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Kent case shows potential misuse of obstruction charge by prosecution

Michael Lowe [Criminal defense attorney, Law Offices of Michael Lowe]: "I've been following the Judge Samuel Kent story since last fall, blogging on it periodically. Perhaps my perspective is a bit different than some other folks, given that I'm a Texas board-certified criminal defense attorney, but I find the end result of the Kent case troubling.

First of all, I'm not surprised that the impeachment of Judge Kent is being dropped. Why spend the money? Second, while his initial post-dated letter of resignation was insulting to many, the strategy was shrewd. It was a clever and aggressive defensive tactic by Kent.

I see a bigger problem here. Judge Kent was initially indicted for three crimes: (1) two counts of abusive sexual contact; and (2) one count of attempted aggravated sexual abuse. His first trial setting got bumped due to Hurricane Ike. On the eve of the new setting, three new charges were added to his indictment. One of them was an obstruction of justice charge.

Remembering back to Enron and Martha Stewart, the obstruction of justice charge is proving to be a powerful and successful tool in the prosecution's belt. Under an obstruction charge, you don't have to be guilty of the crime being investigated to be guilty of obstruction. And you still face a significant punishment: on obstruction alone, Judge Kent faced 20 years imprisonment.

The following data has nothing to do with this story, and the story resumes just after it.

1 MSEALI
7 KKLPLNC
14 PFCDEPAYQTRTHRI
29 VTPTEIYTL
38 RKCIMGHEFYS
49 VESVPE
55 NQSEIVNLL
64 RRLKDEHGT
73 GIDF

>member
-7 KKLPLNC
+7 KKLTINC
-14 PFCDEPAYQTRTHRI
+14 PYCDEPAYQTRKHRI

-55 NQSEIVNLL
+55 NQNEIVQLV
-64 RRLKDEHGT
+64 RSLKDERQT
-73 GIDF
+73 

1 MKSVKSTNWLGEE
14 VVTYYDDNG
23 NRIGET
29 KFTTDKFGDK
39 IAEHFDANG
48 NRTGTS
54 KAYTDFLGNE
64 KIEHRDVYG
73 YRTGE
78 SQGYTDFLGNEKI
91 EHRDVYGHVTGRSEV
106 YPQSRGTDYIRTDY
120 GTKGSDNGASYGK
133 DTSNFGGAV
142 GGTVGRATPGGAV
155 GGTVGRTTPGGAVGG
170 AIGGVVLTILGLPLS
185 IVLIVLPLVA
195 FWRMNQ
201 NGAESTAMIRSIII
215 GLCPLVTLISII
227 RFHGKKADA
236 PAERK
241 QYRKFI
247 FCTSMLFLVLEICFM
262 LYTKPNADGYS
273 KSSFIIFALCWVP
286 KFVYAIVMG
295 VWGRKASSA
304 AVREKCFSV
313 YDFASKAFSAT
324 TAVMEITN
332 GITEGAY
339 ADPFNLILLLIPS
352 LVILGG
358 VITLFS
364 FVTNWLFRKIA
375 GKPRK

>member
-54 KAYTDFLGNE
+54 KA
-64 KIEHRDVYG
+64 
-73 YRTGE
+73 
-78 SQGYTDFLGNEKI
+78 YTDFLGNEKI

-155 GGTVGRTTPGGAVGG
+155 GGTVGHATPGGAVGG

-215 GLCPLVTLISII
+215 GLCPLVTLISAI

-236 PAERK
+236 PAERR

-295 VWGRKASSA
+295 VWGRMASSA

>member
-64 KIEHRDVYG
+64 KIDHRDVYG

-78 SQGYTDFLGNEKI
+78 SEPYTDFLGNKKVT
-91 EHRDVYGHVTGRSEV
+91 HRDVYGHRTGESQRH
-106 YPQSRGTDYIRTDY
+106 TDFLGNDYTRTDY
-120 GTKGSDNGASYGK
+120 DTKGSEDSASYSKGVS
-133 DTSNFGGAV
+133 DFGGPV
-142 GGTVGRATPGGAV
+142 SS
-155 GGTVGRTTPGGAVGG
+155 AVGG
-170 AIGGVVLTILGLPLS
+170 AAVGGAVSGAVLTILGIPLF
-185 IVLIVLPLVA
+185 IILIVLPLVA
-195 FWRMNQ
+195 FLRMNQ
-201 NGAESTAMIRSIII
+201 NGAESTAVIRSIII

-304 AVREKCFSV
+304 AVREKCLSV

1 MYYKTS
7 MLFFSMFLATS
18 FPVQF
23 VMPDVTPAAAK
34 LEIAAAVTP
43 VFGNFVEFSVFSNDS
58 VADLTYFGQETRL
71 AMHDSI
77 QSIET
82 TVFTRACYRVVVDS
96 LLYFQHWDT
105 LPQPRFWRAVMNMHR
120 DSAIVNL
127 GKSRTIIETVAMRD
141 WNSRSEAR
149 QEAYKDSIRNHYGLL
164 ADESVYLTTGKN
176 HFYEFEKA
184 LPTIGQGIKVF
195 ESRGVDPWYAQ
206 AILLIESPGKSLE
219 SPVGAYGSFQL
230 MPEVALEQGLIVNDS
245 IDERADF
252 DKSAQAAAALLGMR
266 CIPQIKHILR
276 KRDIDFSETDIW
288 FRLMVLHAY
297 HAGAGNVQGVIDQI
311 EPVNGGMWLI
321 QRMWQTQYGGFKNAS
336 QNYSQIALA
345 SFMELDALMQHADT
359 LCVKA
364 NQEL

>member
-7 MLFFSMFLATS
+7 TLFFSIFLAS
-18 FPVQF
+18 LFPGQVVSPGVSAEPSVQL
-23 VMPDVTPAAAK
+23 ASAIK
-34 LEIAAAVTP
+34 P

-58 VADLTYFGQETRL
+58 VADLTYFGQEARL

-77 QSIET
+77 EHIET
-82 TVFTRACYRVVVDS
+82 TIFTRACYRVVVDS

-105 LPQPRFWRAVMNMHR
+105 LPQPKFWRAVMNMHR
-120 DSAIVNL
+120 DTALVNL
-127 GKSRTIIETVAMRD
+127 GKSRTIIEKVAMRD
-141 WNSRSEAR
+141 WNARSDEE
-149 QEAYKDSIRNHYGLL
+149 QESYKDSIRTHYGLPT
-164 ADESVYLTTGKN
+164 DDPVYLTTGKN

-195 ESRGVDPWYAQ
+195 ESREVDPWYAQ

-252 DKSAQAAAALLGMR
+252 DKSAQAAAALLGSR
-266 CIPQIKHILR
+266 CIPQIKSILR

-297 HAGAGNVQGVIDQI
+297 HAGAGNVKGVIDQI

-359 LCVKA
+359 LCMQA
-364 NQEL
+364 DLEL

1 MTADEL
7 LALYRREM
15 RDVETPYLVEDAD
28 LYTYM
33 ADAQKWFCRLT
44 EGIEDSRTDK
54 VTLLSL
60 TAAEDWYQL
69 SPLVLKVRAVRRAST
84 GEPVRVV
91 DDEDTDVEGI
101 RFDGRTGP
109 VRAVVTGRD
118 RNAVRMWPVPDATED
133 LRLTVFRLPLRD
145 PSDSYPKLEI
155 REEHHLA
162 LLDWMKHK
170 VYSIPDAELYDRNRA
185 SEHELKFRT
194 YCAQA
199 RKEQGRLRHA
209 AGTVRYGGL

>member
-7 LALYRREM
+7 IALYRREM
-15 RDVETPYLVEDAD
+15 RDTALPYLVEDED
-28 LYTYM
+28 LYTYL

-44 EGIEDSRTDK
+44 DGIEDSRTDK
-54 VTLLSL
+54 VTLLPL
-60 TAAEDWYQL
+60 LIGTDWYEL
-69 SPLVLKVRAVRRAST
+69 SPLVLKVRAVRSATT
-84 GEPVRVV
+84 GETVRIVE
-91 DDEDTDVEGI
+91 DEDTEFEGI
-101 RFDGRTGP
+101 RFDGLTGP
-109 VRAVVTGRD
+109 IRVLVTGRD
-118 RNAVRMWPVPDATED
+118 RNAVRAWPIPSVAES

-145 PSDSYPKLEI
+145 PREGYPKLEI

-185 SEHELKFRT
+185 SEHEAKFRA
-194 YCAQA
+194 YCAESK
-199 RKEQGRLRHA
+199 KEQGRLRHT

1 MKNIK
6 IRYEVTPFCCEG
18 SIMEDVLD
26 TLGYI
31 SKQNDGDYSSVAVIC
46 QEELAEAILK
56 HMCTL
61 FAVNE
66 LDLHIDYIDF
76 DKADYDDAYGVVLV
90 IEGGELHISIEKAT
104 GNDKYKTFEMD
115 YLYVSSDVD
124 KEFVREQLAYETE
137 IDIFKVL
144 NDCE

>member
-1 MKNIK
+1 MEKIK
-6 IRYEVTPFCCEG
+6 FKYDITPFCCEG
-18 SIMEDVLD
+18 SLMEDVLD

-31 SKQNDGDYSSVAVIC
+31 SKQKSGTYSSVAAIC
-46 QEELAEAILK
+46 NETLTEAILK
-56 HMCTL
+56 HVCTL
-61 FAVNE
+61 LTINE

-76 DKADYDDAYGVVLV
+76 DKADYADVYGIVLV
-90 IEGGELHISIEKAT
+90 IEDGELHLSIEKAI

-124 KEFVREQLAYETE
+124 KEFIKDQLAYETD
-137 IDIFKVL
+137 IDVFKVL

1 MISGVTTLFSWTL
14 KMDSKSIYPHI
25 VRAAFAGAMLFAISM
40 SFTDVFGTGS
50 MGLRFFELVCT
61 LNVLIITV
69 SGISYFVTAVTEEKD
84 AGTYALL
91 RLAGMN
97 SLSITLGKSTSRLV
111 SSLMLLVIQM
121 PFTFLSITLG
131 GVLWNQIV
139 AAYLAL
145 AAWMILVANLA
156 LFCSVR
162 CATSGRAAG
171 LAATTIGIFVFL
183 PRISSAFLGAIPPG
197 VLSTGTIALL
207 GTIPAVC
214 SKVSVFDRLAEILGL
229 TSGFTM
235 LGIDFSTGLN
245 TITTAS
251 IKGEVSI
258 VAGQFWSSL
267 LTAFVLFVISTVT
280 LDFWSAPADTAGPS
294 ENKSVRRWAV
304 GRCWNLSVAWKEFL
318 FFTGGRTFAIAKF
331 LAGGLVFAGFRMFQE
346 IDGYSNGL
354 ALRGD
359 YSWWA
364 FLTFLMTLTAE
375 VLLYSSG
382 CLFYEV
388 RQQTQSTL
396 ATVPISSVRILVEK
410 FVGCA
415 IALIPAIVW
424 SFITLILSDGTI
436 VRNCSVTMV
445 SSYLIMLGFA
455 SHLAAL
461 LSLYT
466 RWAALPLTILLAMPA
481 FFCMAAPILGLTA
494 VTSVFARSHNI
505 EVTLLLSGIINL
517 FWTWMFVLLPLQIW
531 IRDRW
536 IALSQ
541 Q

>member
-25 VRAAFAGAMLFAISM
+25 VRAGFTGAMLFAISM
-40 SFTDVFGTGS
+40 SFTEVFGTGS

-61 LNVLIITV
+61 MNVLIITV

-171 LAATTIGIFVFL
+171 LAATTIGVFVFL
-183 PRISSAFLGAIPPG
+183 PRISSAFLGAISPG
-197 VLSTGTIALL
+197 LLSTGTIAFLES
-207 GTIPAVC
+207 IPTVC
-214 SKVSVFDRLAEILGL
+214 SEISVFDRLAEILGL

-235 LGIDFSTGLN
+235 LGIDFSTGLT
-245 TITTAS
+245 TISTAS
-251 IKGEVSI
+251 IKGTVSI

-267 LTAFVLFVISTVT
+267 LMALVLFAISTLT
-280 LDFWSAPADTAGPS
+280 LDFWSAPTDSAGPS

Charging obstruction is a scary thing - you've got the constitutional right not to incriminate yourself, but absent taking the 5th how much leeway does a defendant have these days in dealing with the legal authorities? Creating criminal liability where there wasn't any beforehand is a danger to justice, and something we all need to be watching, as many scholars are warning against prosecutors' "creative interpretation" of the obstruction statutes.

Bottom line, from my perspective: I think that the obstruction charge may have been the deciding factor in Kent's case, and all this hoopla about his notorious resignation letter — which I believe led an infuriated Congress to start impeachment proceedings — distracts us all from a very real problem: the increased use of obstruction of justice charges by prosecutors in this country."

Opinions expressed in JURIST Commentary are the sole responsibility of the author and do not necessarily reflect the views of JURIST's editors, staff, donors or the University of Pittsburgh.

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